San Augustine nurse gets doctorate at the young age of 71

Updated: Mar. 31, 2017 at 6:08 PM CDT
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SAN AUGUSTINE, TX (KTRE) - From the age of nine, Janice Napier always wanted to help people. It was at that age that she helped her father resuscitate a man that was about to die. Since then she has never stopped.

Now, 71, Napier lives in Sabine County and works with CHI St.Luke's Memorial Clinics in San Augustine. In her small office, her faith is on display with prayers and crosses on the wall. There is a large square spot of emptiness in one corner. A diploma will soon hang there. The paper will signify her doctorate of nursing from Grand Canyon University.

Napier completed her Direct Practice Improvement project this year - a process similar to defending a dissertation - titled "Geriatric Polypharmacy: A Potentially Lethal Dilemma," using San Augustine Family Practice physician Dr. John Oglesbee as her content expert.

Napier has been in the medical field for more than 50 years. She was a graduate of the 2nd Angelina College LVN program in 1971, and went on to receive her bachelor's degree in nursing from Stephen F. Austin State University in 1981 while working full-time and raising her two young children.

"The opportunity came to get my master's degree when I was 50 years old," Napier said. "I graduated in December 1998 from UTMB through their dual master's and family nurse practitioner program. I went to work for Memorial in 1999 and have been employed as a family nurse practitioner at Memorial ever since."

Years later, Napier is not slowing down.

"I do not feel old," Napier said. "My mind is seeking. I am always trying to learn."

Napier said most of the course work was clinical-based so working on the computer was not as bad as it could have been.

"I'm a little bit technologically challenged," Napier said. "Once I knew what I needed to do, I was okay with it. "

She was okay enough to get a nearly perfect GPA, finishing with a 3.89.

For Napier, nursing is not a job but a vocation.

"You establish relationships, and people keep coming back," Napier said. "I don't find in my Bible where there is a retirement age. As long as we are physically and mentally capable, I expect to do something with the gifts that God has given me."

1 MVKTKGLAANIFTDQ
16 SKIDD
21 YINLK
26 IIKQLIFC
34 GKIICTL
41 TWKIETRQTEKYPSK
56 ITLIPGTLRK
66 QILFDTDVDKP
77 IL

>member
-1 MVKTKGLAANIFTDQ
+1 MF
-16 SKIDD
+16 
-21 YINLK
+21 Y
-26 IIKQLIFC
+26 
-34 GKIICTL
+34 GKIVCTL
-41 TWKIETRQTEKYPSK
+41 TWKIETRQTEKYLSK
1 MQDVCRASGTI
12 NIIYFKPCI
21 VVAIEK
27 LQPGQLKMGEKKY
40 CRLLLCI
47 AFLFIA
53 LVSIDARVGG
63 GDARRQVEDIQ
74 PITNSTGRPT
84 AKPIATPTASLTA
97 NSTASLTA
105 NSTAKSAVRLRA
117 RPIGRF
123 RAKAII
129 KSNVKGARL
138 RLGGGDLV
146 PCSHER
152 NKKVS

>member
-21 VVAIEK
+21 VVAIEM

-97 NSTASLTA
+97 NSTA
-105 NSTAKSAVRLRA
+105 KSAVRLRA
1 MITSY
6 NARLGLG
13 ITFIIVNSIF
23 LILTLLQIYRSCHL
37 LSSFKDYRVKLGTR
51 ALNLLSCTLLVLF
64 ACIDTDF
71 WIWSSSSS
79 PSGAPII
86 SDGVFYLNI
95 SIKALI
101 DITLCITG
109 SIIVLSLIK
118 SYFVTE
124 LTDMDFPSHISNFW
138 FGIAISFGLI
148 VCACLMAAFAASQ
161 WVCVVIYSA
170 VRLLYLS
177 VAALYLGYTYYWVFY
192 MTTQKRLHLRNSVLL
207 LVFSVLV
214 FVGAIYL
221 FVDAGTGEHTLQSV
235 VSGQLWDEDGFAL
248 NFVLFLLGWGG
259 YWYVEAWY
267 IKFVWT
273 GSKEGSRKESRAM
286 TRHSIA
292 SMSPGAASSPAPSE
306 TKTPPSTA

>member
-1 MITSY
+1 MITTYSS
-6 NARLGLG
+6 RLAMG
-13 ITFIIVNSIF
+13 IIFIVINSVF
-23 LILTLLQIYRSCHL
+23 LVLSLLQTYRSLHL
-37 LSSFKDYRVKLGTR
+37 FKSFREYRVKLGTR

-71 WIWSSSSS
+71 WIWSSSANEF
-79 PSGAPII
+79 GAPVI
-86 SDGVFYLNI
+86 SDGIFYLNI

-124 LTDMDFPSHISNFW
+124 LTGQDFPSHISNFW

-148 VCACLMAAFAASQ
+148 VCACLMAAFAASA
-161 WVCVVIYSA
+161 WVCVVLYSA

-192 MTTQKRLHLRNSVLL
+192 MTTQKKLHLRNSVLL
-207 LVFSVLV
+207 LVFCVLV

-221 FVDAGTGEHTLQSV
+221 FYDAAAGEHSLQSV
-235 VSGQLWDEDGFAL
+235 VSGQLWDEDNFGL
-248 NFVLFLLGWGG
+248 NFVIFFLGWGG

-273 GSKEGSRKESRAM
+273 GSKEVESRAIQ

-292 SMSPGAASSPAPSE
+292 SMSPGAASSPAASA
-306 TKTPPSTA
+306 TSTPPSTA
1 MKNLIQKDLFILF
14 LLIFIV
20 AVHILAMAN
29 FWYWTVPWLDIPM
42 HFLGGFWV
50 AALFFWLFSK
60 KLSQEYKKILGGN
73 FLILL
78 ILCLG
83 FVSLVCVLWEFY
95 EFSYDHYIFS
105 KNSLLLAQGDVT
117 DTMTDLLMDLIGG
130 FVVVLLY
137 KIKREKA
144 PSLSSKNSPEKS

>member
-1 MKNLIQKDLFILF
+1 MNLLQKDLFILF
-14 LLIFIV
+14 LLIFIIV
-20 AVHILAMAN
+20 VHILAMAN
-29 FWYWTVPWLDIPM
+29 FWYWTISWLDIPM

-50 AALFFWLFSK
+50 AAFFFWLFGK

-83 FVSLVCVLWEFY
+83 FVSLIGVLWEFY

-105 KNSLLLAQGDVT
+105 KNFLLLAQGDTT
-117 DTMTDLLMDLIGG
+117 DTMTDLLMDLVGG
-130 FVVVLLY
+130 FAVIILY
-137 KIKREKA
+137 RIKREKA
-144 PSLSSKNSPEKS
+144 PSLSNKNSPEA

In the ever-changing health care field, Napier said she always finds something new to learn. She fought her own battle with breast cancer in 2001, including a double mastectomy and chemo, followed by reconstruction surgery in 2002. Through her personal, educational, and professional pursuits her father's gentle words of wisdom have guided her.

"My daddy always told me, 'Can't never did anything.' Cannot is negative and it will end everything right there. You can do it. It may take longer if you're older, but if you learn it when you're older, you don't forget it," Napier said. "Medicine changes every day, and with those changes come new procedures and processes and new formulations of medicine. I enjoy learning, and I learn new things every day. I don't know everything, but that doesn't stop me from having this yearning to know everything I can about my vocation."

With meeting the highest level she can, Napier is staying focused on her patients. She does have other items on her bucket list. One of those is to maybe one day do online teaching to younger nurses. She does not like to say she is old or make a big deal out of what she has done, but if you ask her what someone can learn from her experience, she will give a simple answer.

"If I can do it, a rural-raised country girl, then they can do it," Napier said.

CHI St.Luke's Health memorial contributed to this article

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